Being a sailor in the British Navy was a hazardous experience, and sometimes still is! Sailors face many hazards but as it turns out, had the admiralty adopted lemon juice as part of a sailor’s diet, many lives could have been saved.
Prior to 1800 a major cause of death for sailors was scurvy; just witness the statistics:
In 1497 Vasco de Gama sailed around the cape of Good Hope with a crew of 160. Of this full complement, 100 died of scurvy.
Approximately 100 years later in 1601 an English naval captain, James Lancaster, conducted an experiment to measure the effects of lemon juice on scurvy. He had command of four ships. On one of the ships he had each sailor consume three teaspoonfuls of lemon juice every day. The other three ships followed their normal diet without lemon juice, the results were stunning:
Lemon Juice – Most sailors remained healthy throughout the voyage.
Normal Diet – Of the 278 sailors on the ships, 110 died from scurvy!
Even though the cause of the scurvy was not known, we might expect that the Admiralty would quickly adopt measures to give lemon juice to their sailors. Even an inhumane Admiral would have to admit that the cost of lemons was far less than the cost of replacing a few hundred sailors after every voyage.
But no action was taken and sailors on long voyages continued to die.
Approximately 150 years later James Lind, a physician in the British Navy who knew of Lancaster’s experiment, started treated ailing sailors with citrus fruits. The sailors quickly recovered.
After two major demonstrations we might expect a new policy in the Admiralty incorporating the research, but still nothing was done.
In fact it took another 50 years before the Admiralty implemented a policy of feeding citrus fruit to sailors on long voyages.
Scurvy was immediately eradicated in the British Navy!
But what about merchant seaman? They were subject to the same high death rates, but nothing was done by the British Board of Trade for another 75 years until in 1865 the same policy was adopted and scurvy was eradicated from the Merchant Marine.
It took another 70 years before the cause of scurvy was understood to be a deficiency in vitamin C.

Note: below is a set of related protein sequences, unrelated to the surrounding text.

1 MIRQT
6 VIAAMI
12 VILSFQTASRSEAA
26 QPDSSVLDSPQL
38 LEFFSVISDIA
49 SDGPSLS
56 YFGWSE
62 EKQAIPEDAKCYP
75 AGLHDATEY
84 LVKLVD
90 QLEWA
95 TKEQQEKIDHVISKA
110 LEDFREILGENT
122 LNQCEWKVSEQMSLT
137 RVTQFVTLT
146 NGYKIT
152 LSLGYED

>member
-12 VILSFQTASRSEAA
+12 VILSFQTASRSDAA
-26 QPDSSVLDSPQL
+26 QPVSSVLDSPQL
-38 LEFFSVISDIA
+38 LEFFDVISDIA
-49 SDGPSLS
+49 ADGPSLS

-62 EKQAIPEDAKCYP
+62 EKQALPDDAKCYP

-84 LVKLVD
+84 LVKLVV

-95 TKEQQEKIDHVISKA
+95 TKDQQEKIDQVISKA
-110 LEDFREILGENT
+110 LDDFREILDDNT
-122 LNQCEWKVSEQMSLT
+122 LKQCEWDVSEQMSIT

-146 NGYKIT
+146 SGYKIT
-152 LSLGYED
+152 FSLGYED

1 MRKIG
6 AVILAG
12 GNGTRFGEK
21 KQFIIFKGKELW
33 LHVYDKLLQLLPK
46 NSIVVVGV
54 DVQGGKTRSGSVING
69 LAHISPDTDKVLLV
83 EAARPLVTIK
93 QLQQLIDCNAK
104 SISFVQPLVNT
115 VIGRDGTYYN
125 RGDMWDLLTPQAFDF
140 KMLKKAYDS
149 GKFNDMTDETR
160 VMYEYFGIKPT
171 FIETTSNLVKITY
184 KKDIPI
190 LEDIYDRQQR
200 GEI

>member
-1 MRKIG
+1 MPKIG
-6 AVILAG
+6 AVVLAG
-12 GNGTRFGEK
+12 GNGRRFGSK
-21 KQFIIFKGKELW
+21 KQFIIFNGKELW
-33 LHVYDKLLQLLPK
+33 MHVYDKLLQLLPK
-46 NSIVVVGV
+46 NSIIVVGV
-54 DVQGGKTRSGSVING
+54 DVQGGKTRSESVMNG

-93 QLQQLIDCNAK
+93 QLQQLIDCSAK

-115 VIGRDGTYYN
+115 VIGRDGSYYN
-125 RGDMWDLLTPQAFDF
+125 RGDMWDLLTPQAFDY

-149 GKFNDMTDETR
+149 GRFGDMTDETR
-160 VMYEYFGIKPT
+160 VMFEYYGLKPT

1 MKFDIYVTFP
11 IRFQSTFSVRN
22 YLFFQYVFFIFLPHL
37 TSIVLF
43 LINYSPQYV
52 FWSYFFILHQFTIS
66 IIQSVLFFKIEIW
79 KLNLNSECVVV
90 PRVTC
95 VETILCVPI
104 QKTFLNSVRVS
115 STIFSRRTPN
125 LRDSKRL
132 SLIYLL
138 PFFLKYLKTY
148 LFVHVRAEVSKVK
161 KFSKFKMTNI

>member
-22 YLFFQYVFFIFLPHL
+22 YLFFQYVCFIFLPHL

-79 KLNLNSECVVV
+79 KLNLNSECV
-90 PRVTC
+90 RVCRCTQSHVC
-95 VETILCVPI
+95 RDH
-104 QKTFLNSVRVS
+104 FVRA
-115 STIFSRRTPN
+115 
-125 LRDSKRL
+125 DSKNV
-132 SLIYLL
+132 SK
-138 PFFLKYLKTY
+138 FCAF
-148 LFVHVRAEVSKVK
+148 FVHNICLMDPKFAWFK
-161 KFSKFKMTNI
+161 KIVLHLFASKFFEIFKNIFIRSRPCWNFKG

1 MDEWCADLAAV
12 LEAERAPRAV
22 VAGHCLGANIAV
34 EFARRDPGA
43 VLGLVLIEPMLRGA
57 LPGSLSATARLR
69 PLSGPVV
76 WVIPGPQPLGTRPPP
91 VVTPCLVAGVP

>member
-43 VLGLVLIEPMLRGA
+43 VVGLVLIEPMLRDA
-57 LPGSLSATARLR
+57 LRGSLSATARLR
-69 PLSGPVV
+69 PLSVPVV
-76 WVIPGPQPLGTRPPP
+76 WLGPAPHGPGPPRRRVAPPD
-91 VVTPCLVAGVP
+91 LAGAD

It’s easy to trace this history and be shocked by the apparent callousness of the Admiralty and Board of Trade. After all, we have to ask how many sailors died, year after year, before action was taken. It’s not as though the cost of the solution was enormous and couldn’t be justified. In the 21st millennium we might look at this behavior as callous, but the Admiralty was not noted for its humane treatment of sailors.
Still even with the inhumane view that the Admiralty maintained we have to wonder why they took so long to take action. Some possible explanations include:
- There were other solutions being proposed, each with its own champion. Still in an age when new technologies like music cassettes are born and die in less than 30 years, it’s hard to understand why it took the Admiralty 200 years to implement an effective treatment.
- The Navy was not run by a lot of bright-eyed innovative thinkers. It is said that generals tend to fight the last war as opposed to the next war. I have no evidence to support this, but perhaps it suggests that the people who rise to high rank in the services are by their nature conservative thinkers.
We can draw some tentative conclusions from this example:
- New ideas diffuse at a slow rate
- Ideas do not sell themselves even when there is proof of concept
- Priorities and values play an important part in the diffusion of innovation
Even though this example might seem archaic, we are still subject to the same issues in the 21st Millennium. As noted in other posts, the adoption of innovations that might bring us benefits is not always swift and not always easy.
Timeline – Scurvy Prevention
This example is excerpted from
By Everett Rogers